The Outsider by Albert Camus, copyright 1942.
Translated from French by: Stuart Gilbert
Publisher: Penguin Group
Source: Personal Collection – Purchased Used
Reason for Reading: Reputation of Author
I picked up The Outsider because I’m trying to work my way through the Nobel laureates and Camus won the prestigious award in 1957. After purchasing the book, it was recommended to me by a co-worker…one who’s literary recommendations I will no longer be taking!
“Mother died today. Or, maybe, yesterday. I can’t be sure. The telegram from the Home says: Your mother passed away. Funeral tomorrow. Deep sympathy. Which leaves the matter doubtful; it could have been yesterday.” The Outsider, page 13.
Never has one man cared so little about so much. Meursault, a colonial Algerian, is off to his mother’s funeral, to grieve, or perhaps not. Yes, he will sit by her coffin and hold vigil, but he will not cry as he smokes his cigarettes, drinks his coffee and nods off till morning. Several days after the funeral, Meursault’s apathy will get him into trouble when it leads him to get wrapped up in a dispute involving his neighbour. When his involvement lands him in court, on capital charges, the lacklustre Algerian finds himself wondering if he is on trial for the matter at hand, or for the death of his mother.
It sounds intriguing I know…but please…PLEASE, don’t read this book. This is without a doubt, the single worst novel/novella I have ever finished. It is supposed to be one of the most famous pieces of French writing; I certainly hope all French writing isn’t this awful.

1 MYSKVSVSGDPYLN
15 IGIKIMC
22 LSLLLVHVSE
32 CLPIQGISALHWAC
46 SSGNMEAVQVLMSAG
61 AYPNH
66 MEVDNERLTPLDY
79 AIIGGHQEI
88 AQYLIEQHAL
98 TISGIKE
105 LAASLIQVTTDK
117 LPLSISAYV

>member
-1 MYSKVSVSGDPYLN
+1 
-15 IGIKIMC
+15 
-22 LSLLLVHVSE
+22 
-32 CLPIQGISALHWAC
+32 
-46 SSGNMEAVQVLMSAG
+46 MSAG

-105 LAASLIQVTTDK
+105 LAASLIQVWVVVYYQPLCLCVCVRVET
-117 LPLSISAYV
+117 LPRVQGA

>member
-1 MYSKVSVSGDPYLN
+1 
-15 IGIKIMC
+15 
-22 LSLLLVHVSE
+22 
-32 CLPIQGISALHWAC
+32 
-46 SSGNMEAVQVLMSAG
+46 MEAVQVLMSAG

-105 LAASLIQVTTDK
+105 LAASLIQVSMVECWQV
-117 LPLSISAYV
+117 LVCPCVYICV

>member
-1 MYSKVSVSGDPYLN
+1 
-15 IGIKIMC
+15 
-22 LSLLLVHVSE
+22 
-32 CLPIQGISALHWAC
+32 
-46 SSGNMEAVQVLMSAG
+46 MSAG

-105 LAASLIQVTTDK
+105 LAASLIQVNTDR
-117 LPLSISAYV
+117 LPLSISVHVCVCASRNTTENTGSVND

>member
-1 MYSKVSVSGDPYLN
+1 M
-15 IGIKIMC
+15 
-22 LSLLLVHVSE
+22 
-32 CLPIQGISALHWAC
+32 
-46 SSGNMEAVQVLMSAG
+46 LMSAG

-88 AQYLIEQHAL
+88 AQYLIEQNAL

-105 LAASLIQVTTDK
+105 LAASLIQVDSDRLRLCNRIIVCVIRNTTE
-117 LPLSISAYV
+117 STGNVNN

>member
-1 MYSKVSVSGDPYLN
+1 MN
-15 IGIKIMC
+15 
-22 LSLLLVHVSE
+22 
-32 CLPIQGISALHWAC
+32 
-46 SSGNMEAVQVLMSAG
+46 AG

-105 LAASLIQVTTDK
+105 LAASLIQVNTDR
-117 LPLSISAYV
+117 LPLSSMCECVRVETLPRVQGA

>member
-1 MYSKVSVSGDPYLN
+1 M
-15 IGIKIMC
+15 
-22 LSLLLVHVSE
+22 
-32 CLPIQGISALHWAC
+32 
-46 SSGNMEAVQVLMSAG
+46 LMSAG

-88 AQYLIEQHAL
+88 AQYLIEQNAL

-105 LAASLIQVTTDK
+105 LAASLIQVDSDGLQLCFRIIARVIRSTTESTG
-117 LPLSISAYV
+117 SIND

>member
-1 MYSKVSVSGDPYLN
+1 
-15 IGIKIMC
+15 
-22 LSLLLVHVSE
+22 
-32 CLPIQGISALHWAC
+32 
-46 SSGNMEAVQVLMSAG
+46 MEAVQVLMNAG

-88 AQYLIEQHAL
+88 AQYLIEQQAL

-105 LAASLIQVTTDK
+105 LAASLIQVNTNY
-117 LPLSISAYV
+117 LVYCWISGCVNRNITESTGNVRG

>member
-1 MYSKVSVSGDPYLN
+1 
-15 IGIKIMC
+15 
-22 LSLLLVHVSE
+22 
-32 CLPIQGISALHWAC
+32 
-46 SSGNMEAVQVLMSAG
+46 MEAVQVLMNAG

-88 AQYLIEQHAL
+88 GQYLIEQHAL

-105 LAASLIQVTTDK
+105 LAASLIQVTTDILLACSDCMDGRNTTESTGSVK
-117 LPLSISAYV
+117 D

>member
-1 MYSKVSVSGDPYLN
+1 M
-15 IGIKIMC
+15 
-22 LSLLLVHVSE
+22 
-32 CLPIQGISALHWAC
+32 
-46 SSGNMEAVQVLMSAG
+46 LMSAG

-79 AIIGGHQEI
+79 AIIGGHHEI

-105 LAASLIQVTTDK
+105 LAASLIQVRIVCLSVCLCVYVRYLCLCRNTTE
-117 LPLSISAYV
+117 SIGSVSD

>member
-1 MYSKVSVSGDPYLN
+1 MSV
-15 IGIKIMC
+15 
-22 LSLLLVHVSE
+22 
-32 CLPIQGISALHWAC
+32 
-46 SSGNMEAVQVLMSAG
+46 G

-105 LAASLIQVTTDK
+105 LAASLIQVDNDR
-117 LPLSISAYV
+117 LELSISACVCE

Throughout the story, Meursault is calm and emotionless. I was convinced that he was a sociopath until, finally, at the end of the story, he finally breaks down. Until that point, all of his responses to stimuli are physiological. He has no emotional responses to anything and doesn’t even speak of ever having had any feelings about anything.
“To indicate, presumably, that the interview was over, the magistrate stood up. In the same weary tone he asked me a last question: Did I regret what I had done? After thinking a bit, I said that what I felt was less regret than a kind of vexation – I couldn’t find a better word for it. But he didn’t seem to understand.” The Outsider, page 74.
I think the calmness of Meursault and the lack of emotional response is supposed to provide some form of comic relief, and, to the author’s credit, there were a couple of instances in which I saw the humor, though I never found them funny enough to actually laugh. It is too difficult to make one’s way through a literary work without some means of investing emotionally in the characters. I cared as little for Meursault when the story finished as when it began.
I wish I could find something positive to say about this one, but I can’t. It’s put me off Alberta Camus for sure!
THE RATING: Ain’t Worth Mutton